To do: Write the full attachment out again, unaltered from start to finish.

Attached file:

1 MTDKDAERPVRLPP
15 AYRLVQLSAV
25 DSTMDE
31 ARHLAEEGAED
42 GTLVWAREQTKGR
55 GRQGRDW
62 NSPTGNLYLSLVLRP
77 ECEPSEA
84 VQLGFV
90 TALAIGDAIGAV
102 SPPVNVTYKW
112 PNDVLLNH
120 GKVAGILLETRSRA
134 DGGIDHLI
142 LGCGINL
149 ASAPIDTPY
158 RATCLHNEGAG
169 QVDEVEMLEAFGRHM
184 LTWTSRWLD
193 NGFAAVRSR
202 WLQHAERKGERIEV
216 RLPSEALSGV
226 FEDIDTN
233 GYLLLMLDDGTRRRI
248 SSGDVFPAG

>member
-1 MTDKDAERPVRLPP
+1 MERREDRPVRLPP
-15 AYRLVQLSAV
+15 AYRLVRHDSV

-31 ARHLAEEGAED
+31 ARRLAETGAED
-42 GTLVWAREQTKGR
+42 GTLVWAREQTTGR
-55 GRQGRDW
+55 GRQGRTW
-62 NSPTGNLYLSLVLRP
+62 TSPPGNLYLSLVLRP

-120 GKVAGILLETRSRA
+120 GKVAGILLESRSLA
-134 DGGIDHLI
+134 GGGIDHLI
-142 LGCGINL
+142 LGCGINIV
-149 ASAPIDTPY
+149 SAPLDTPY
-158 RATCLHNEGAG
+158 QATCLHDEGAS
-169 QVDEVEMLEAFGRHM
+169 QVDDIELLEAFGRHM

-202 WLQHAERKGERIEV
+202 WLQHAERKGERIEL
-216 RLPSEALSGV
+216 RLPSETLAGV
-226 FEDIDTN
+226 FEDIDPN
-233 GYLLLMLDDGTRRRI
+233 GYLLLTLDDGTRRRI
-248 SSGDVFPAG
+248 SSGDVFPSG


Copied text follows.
1 MTDKDAERPVRLPP
15 AYRLVQLSAV
25 DSTMDE
31 ARHLAEEGAED
42 GTLVWAREQTKGR
55 GRQGRDW
62 NSPTGNLYLSLVLRP
77 ECEPSEA
84 VQLGFV
90 TALAIGDAIGAV
102 SPPVNVTYKW
112 PNDVLLNH
120 GKVAGILLETRSRA
134 DGGIDHLI
142 LGCGINL
149 ASAPIDTPY
158 RATCLHNEGAG
169 QVDEVEMLEAFGRHM
184 LTWTSRWLD
193 NGFAAVRSR
202 WLQHAERKGERIEV
216 RLPSEALSGV
226 FEDIDTN
233 GYLLLMLDDGTRRRI
248 SSGDVFPAG

>member
-1 MTDKDAERPVRLPP
+1 MERREDRPVRLPP
-15 AYRLVQLSAV
+15 AYRLVRHDSV

-31 ARHLAEEGAED
+31 ARRLAETGAED
-42 GTLVWAREQTKGR
+42 GTLVWAREQTTGR
-55 GRQGRDW
+55 GRQGRTW
-62 NSPTGNLYLSLVLRP
+62 TSPPGNLYLSLVLRP

-120 GKVAGILLETRSRA
+120 GKVAGILLESRSLA
-134 DGGIDHLI
+134 GGGIDHLI
-142 LGCGINL
+142 LGCGINIV
-149 ASAPIDTPY
+149 SAPLDTPY
-158 RATCLHNEGAG
+158 QATCLHDEGAS
-169 QVDEVEMLEAFGRHM
+169 QVDDIELLEAFGRHM

-202 WLQHAERKGERIEV
+202 WLQHAERKGERIEL
-216 RLPSEALSGV
+216 RLPSETLAGV
-226 FEDIDTN
+226 FEDIDPN
-233 GYLLLMLDDGTRRRI
+233 GYLLLTLDDGTRRRI
-248 SSGDVFPAG
+248 SSGDVFPSG